Photo Credit: Andy Hay via Flickr, CCL 2012
Yesterday I shared a visual art project. It was based on the book, Dark Emperor and Other Poems of the Night by Joyce Sidman and Rick Allen. I created that lesson for an art class and only needed art objectives. However…. as a “generalist” in education (and lover of teaching literacy) I can’t help but dream up ways to deepen these kinds of lessons and integrate other subjects.
First, let’s clarify what it means to “integrate the arts” into your teaching. (I could write 10,000 words on this topic but I will be mercifully short and sweet here today.) When you integrate an art area into your teaching, you have a dual focus. You are teaching something important about the academic content and something important about the art form. They are on equal footing. (For a great definition of arts integration, visit this page on Sean Layne’s website.)
One might worry that putting equal emphasis on the art form would distract from the academics. Actually, the opposite happens. There is a magical quality to arts-integrated lessons; instead of distracting, the arts enhance, deepen and clarify academic information.
Let’s take the spider art lesson as an example. I could go in dozens of directions on this one. First, I have a wonderful mentor text in Dark Emperor. It is the complete package- great art, great writing. If I have developed a good habit of “noticing” what artists and writers do to make their work great, I will be able to gather a lot of potential teaching material. Here are just a few of the possible teaching points I gleaned from Dark Emperor:
- Pairing poetry with non-fiction writing is a powerful blend. Back in the 90s we used the term “book innovation” meaning that we would take an existing book and copy-cat it’s format or main idea to create a new, student-written book. (i.e.- Read Eric Carle’s Brown Bear and then make a version about the class…. “Tommy, Tommy, who do you see?”) This is still a very common practice- especially in primary grades. Dark Emperor would be a wonderful book to “innovate.” Maybe you want to have the class write their own book about nocturnal animals. Or, maybe you want to copy the format but choose a completely different topic such as insects, historical figures, habitats, etc.
- Figurative Language paints a strong mental picture. Joyce Sidman earned her Newberry Honor! Each poem is vivid with rich figurative language. Metaphors (from the poem about the owl, “What fills the cool moons of your mesmerizing eyes?”), personification (mushrooms “shoulder up without a sound”) and similies abound (“evening unfolds like a primrose, pale and scented.”) Language doesn’t get much richer than this.
- The ubi sunt– The book ends with an “ubi sunt,” defined in the book’s glossary as “a style of medieval poetry that laments the loss of heroic, beautiful things.” What a beautiful and easy-to-mimic poetic form.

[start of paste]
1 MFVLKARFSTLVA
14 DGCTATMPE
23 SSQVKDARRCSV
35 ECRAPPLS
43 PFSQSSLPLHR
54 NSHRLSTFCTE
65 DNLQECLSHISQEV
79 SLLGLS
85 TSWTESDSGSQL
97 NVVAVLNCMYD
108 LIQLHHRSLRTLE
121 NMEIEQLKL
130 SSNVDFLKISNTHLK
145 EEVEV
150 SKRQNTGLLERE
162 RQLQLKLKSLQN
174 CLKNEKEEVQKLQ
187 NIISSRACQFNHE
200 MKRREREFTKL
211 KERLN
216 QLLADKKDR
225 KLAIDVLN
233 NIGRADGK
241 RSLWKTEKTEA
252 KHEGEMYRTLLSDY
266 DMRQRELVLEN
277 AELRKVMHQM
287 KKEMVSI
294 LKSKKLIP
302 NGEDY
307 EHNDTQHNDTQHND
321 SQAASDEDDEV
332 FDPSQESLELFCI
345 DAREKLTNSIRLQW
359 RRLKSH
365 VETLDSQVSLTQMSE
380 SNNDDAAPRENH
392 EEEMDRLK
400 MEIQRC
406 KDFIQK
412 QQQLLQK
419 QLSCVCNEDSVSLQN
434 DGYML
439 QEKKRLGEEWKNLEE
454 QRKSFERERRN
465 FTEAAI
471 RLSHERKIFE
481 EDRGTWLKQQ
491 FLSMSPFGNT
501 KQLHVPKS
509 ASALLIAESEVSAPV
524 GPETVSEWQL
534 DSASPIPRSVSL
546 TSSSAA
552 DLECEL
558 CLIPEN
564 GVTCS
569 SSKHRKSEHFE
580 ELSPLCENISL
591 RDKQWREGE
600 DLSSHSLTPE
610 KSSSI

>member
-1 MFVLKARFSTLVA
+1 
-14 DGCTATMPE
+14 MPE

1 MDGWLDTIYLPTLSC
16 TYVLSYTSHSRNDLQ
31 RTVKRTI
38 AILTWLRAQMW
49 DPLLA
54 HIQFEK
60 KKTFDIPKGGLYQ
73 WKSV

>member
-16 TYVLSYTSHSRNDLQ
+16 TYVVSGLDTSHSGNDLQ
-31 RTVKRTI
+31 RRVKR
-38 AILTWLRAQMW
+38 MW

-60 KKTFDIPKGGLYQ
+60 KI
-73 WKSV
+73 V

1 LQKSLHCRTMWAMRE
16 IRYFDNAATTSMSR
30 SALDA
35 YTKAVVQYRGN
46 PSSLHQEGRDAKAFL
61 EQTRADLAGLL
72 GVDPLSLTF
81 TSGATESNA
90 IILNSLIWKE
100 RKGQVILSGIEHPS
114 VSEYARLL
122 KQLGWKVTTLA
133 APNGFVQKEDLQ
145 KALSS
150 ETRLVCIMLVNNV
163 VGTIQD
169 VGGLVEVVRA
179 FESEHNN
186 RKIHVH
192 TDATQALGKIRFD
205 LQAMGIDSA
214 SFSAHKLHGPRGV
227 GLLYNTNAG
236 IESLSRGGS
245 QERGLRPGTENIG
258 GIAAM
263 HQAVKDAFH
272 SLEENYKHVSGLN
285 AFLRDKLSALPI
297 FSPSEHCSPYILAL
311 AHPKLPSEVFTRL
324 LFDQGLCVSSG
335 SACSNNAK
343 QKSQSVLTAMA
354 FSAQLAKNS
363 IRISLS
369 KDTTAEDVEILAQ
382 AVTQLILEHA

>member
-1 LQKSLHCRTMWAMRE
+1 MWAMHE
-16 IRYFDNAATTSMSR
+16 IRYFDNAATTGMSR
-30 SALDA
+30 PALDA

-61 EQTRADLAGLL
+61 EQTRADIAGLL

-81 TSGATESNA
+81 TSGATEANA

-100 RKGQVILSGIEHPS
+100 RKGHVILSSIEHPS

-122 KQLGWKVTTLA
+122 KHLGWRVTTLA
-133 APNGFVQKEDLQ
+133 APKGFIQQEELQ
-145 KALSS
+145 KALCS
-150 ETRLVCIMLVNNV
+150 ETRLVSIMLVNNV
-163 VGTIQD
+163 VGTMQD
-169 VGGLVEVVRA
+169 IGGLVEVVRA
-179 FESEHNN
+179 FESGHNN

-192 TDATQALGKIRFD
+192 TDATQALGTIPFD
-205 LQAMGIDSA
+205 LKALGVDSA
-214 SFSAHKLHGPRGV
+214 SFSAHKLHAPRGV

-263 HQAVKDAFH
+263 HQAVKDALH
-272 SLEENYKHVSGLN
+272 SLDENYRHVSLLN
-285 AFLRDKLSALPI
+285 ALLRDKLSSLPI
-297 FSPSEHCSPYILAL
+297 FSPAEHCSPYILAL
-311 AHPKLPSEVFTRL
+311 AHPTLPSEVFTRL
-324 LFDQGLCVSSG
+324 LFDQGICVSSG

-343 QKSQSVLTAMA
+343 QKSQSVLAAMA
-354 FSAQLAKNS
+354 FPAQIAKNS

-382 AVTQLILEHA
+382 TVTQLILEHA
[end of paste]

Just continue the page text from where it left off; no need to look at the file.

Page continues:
- Non-fiction writing: a topic sentence is backed up by examples. For instance, Sidman writes “Nocturnal animals have specially adapted senses for hunting.” That is one of her opening sentences. She then goes on to give several examples of different animals and their heightened senses. We can use her example and teach this framework to children.
- Non-fiction writing: sometimes it’s the little details that make it interesting: Did you know that a mother and baby porcupine “sing” to each other while the mother nurses the child? Oh my goodness- how sweet! That might not seem like a critical fact to know but it’s exactly the kind of fact that makes the writing fresh and interesting.
Now, let’s talk about how to make this an art integrated lesson (the whole point of this post!) We need to approach with a dual focus. It’s really quite simple- we already learned about some of the art elements we can emphasize and how to create a project in the style of illustrator, Rick Allen. (See the Spider Art Project if you missed that post.) The question is- how can I marry a writing goal with that art project and get a bigger “bang” for my teaching buck?
This process would be very similar if I taught 1st graders and wanted to create an innovation of Dark Emperor around the topic of night-time. First graders in our state learn about the phases of the moon. What if students were invited to create artwork of favorite night-time activities with the requirement that their picture include the moon in one of its phases? The writing could focus on opinion writing (“the best thing about night”)- a Common Core Standard for 1st grade writers. (Personal narratives of favorite night-time memories would also work well with this project.)
Once students have decided 1)What they believe is the best thing about night and 2)Which phase of them moon they want to include in their artwork, they are ready to illustrate first. Their little brains will do all sorts of deep thinking while they create their images. Once the art is done, have them discuss it with a friend and “tell” about their artwork. That step will help them to further gather their thoughts and collect words.
Finally, you can lead them through the writing process to write an opinion piece based on their artwork.
The results will be beautiful!
I hope this post helps you see how an arts integrated lesson has a dual focus. Tomorrow I’ll talk more about the “pictures first” structure for integrating visual art and writing.